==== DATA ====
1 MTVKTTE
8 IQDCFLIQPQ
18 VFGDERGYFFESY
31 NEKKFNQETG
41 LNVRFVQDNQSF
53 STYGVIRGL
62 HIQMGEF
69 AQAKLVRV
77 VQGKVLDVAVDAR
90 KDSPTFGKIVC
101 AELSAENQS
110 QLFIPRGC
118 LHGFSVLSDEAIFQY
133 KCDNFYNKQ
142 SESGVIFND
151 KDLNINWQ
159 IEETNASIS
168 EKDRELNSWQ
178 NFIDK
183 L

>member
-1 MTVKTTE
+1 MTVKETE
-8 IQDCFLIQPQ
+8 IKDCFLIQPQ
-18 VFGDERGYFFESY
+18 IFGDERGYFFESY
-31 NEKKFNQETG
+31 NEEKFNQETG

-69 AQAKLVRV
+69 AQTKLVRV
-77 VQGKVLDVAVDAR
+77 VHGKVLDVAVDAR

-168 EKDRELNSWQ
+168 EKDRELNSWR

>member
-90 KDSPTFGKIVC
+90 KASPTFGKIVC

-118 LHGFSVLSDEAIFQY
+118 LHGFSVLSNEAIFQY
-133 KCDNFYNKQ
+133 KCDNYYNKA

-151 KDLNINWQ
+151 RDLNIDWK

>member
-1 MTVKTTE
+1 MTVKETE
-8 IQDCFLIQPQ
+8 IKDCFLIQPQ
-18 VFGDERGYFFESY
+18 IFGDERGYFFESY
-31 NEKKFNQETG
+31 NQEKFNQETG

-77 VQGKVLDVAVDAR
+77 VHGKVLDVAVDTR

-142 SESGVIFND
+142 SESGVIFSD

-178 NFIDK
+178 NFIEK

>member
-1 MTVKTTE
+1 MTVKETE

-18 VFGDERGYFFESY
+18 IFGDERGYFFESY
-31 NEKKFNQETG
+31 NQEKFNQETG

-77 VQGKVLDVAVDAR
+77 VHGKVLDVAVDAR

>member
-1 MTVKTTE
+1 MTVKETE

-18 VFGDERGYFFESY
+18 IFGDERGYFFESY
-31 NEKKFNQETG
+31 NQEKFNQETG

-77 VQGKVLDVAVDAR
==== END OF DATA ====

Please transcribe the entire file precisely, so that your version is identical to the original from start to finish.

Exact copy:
1 MTVKTTE
8 IQDCFLIQPQ
18 VFGDERGYFFESY
31 NEKKFNQETG
41 LNVRFVQDNQSF
53 STYGVIRGL
62 HIQMGEF
69 AQAKLVRV
77 VQGKVLDVAVDAR
90 KDSPTFGKIVC
101 AELSAENQS
110 QLFIPRGC
118 LHGFSVLSDEAIFQY
133 KCDNFYNKQ
142 SESGVIFND
151 KDLNINWQ
159 IEETNASIS
168 EKDRELNSWQ
178 NFIDK
183 L

>member
-1 MTVKTTE
+1 MTVKETE
-8 IQDCFLIQPQ
+8 IKDCFLIQPQ
-18 VFGDERGYFFESY
+18 IFGDERGYFFESY
-31 NEKKFNQETG
+31 NEEKFNQETG

-69 AQAKLVRV
+69 AQTKLVRV
-77 VQGKVLDVAVDAR
+77 VHGKVLDVAVDAR

-168 EKDRELNSWQ
+168 EKDRELNSWR

>member
-90 KDSPTFGKIVC
+90 KASPTFGKIVC

-118 LHGFSVLSDEAIFQY
+118 LHGFSVLSNEAIFQY
-133 KCDNFYNKQ
+133 KCDNYYNKA

-151 KDLNINWQ
+151 RDLNIDWK

>member
-1 MTVKTTE
+1 MTVKETE
-8 IQDCFLIQPQ
+8 IKDCFLIQPQ
-18 VFGDERGYFFESY
+18 IFGDERGYFFESY
-31 NEKKFNQETG
+31 NQEKFNQETG

-77 VQGKVLDVAVDAR
+77 VHGKVLDVAVDTR

-142 SESGVIFND
+142 SESGVIFSD

-178 NFIDK
+178 NFIEK

>member
-1 MTVKTTE
+1 MTVKETE

-18 VFGDERGYFFESY
+18 IFGDERGYFFESY
-31 NEKKFNQETG
+31 NQEKFNQETG

-77 VQGKVLDVAVDAR
+77 VHGKVLDVAVDAR

>member
-1 MTVKTTE
+1 MTVKETE

-18 VFGDERGYFFESY
+18 IFGDERGYFFESY
-31 NEKKFNQETG
+31 NQEKFNQETG

-77 VQGKVLDVAVDAR